Chef Holly Chute’s career journey is truly a farm-to-fork story. A Yankee from New York, Chef is the State of Georgia’s most prominent champion of all things Georgia food from farms and ranches to food makers, restaurants, and chefs.
I first met this talented chef a few years ago at a local Atlanta farmers market where she was promoting Georgia foodpreneurs. As you might imagine, anyone whose job it is to help small business food makers has my heart.
Our paths crossed again when I was honored to join the prestigious Les Dames d’Escoffier. Chef Holly is a past president of the Atlanta Chapter and remains actively involved supporting women in the culinary arts and hospitality industries. As I got to know her better I knew I had to share her story with you.
Chef Holly tells us about her life as the chef for Georgia Governors, what is was like to cook at the famous James Beard Foundation kitchen, her thoughts on the ‘new restaurant’ experience and so much more. Please meet my friend Holly Chute, Senior Georgia Grown Executive Chef. Georgia Grown is a program under the Georgia Departments of Agriculture and Economic Development.
Chef Holly Chute On Chef Holly Chute
I am organized in the kitchen, very much a list maker. I want anyone to step in and see what is done and what needs to be done. I am not as meticulous as I would like to be. I like to keep the atmosphere fun but professional.
Diva Foodies: How are you able to bring it all together? Your career has presented a unique opportunity to work with chefs, farmers, food makers, and restaurateurs. For good measure let’s add a few politicians to the mix. How have you managed to ensure that each point of view gets a seat at the table?
Chef Holly Chute: I definitely had a unique career. Working at the Governor’s Mansion, I developed a personal relationship with the Governor and their family. I had unique access as I served breakfast to the Governor, a lot of times just him and me in the kitchen. This gave me the opportunity to learn the reasons behind decisions and to express my point of view.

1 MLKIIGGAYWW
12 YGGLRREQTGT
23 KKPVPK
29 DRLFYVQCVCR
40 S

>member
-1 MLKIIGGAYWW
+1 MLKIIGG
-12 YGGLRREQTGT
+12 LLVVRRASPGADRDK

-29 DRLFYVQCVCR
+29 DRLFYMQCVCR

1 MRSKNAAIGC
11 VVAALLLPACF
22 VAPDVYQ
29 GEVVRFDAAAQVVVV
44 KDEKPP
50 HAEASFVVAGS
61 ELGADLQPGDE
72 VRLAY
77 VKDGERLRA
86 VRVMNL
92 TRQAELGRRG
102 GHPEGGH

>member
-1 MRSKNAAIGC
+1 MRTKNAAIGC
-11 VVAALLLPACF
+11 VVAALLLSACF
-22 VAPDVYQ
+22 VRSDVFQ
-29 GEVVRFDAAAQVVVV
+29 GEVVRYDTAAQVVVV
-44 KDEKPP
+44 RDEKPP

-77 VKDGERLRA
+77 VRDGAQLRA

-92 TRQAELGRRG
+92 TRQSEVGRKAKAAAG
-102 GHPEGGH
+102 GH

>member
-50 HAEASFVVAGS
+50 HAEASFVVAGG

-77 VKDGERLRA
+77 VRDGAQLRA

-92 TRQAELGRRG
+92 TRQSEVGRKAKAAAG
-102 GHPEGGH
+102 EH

I was the face of the food of Georgia. I fed guests from all over the world the food from our farmers and producers. I tried to showcase the bounty of our state breaking down the perception of fried Southern food while adhering to dietary restrictions and religious beliefs.
Diva Foodies: Especially in your role of Senior Executive Chef for Georgia Grown, you work with people who have multiple interests and points of view from farmers, food makers and even politicians. What is the common denominator that you use that brings them to a ‘common good goal?’
Chef Holly Chute: Despite personal beliefs or opinions, we all have a common goal of promoting the #1 industry in Georgia — Agriculture.
We have an incredible bounty of quality products statewide. From small farms to industrial farms to value added producers, Georgia has the advantage of climate, variety of soils ecosystems throughout the state. Georgia Grown helps bring this together for large and small businesses alike. We have the ability to promote products statewide, nationally and internationally to help all levels of business. We provide resources to learn about and access grants to grow their businesses.